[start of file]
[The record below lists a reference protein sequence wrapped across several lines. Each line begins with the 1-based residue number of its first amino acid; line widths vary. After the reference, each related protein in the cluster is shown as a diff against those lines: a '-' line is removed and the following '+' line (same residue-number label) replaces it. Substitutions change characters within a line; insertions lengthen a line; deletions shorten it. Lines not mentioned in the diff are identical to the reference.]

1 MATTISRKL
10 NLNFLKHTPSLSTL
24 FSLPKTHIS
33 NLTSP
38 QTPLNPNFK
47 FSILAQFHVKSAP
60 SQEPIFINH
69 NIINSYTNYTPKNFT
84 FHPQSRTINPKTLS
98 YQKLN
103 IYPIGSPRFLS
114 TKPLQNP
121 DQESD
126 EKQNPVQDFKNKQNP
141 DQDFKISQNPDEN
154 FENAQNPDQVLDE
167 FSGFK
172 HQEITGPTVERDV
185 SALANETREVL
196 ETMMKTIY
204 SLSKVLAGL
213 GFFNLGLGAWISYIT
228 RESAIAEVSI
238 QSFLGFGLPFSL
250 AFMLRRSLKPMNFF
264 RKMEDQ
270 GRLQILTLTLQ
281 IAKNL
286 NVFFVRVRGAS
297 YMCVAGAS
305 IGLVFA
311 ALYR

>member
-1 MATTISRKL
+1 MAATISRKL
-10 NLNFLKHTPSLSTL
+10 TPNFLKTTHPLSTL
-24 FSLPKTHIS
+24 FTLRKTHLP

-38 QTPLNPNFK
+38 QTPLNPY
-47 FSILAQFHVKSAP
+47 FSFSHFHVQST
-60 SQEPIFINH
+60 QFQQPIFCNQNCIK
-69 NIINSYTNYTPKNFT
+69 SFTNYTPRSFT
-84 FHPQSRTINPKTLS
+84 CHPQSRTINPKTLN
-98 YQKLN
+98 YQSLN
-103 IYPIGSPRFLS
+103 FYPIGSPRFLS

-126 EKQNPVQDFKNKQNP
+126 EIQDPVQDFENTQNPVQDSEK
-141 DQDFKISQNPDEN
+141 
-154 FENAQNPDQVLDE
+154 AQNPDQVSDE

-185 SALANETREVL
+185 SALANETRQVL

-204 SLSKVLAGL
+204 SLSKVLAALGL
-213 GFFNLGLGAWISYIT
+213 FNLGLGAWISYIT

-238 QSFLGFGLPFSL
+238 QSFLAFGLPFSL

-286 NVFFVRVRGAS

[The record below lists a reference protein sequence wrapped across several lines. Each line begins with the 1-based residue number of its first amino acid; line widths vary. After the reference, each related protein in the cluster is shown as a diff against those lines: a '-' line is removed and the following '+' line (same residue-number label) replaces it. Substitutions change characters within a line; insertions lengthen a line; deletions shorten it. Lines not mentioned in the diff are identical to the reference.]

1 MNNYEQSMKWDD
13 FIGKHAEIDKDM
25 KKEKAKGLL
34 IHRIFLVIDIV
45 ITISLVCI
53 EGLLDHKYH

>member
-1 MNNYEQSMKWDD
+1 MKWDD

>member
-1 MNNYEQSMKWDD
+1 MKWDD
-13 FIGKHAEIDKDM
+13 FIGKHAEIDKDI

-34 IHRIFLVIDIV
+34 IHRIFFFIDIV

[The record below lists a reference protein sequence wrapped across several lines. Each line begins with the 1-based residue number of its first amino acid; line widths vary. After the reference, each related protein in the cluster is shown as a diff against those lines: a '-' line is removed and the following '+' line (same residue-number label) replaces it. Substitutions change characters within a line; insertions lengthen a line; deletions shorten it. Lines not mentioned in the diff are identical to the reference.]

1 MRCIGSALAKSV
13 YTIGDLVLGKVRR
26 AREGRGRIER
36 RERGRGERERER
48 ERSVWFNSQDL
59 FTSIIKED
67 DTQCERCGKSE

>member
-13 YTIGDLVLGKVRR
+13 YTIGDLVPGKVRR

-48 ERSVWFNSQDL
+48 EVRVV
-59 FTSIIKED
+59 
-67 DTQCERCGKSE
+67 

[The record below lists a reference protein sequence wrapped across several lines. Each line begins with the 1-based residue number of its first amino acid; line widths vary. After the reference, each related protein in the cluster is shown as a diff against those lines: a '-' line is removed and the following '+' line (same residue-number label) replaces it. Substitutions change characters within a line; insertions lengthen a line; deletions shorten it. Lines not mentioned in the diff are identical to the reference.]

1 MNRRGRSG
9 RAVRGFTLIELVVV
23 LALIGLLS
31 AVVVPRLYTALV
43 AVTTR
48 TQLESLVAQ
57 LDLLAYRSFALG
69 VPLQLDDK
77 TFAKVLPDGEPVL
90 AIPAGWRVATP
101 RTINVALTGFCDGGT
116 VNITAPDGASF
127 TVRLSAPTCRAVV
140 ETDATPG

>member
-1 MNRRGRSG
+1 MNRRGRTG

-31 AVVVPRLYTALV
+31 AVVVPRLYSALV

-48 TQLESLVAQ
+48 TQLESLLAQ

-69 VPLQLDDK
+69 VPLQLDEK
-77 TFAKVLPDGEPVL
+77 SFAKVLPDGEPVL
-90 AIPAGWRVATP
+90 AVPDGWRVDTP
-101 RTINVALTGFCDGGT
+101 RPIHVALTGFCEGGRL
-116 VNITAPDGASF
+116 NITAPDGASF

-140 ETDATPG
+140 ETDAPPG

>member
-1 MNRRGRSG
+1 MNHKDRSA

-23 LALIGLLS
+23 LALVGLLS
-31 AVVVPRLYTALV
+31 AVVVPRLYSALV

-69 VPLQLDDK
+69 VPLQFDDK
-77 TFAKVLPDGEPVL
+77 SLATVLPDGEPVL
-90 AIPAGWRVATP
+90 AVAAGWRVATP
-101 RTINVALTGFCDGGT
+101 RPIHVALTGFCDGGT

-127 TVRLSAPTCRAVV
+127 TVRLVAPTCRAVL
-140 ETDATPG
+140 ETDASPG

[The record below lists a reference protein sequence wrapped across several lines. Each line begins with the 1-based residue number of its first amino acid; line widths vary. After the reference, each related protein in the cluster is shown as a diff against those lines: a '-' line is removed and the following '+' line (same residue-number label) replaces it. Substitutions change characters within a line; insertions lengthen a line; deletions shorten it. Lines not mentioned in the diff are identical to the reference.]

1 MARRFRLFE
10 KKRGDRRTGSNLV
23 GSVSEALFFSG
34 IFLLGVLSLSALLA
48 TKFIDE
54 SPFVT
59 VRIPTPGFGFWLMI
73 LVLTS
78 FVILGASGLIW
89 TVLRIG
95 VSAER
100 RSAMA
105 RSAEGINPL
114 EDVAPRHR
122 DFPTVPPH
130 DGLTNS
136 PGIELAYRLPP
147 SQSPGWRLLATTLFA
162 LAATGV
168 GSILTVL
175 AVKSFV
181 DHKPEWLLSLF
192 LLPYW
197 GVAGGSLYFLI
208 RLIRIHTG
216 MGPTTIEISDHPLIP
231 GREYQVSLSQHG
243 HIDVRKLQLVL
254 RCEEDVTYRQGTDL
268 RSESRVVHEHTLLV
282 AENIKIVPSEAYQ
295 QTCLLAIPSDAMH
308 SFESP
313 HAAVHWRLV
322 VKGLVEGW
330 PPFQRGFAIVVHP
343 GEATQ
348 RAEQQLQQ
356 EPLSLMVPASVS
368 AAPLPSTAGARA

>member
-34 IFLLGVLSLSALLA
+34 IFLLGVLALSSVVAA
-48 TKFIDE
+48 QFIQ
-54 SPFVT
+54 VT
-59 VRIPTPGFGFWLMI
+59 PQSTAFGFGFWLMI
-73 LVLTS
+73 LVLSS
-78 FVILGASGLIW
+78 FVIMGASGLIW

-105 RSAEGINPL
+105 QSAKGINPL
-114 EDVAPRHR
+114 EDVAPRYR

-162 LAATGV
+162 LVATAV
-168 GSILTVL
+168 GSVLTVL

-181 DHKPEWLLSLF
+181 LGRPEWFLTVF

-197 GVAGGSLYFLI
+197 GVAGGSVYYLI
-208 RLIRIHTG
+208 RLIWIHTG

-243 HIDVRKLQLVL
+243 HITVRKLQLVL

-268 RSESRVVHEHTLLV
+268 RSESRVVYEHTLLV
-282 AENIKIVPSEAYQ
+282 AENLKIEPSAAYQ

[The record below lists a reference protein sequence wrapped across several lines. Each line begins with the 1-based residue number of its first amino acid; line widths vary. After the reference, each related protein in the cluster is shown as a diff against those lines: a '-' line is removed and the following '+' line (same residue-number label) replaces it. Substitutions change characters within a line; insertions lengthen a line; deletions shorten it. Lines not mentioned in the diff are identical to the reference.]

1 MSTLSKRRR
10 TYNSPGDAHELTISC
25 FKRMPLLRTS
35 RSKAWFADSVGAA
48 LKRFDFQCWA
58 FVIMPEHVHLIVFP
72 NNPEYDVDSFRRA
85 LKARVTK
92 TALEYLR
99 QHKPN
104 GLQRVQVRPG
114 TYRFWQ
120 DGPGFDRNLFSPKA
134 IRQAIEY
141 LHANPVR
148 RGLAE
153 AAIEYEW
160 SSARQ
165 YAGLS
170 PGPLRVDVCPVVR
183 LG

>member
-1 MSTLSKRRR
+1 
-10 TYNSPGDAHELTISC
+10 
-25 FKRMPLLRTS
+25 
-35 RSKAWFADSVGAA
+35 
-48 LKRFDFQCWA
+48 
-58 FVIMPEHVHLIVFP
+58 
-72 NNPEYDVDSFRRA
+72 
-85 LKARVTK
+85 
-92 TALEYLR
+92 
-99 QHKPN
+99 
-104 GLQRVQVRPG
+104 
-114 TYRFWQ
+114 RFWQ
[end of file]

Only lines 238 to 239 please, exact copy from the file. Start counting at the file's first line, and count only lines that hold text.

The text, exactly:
72 NNPEYDVDSFRRA
85 LKARVTK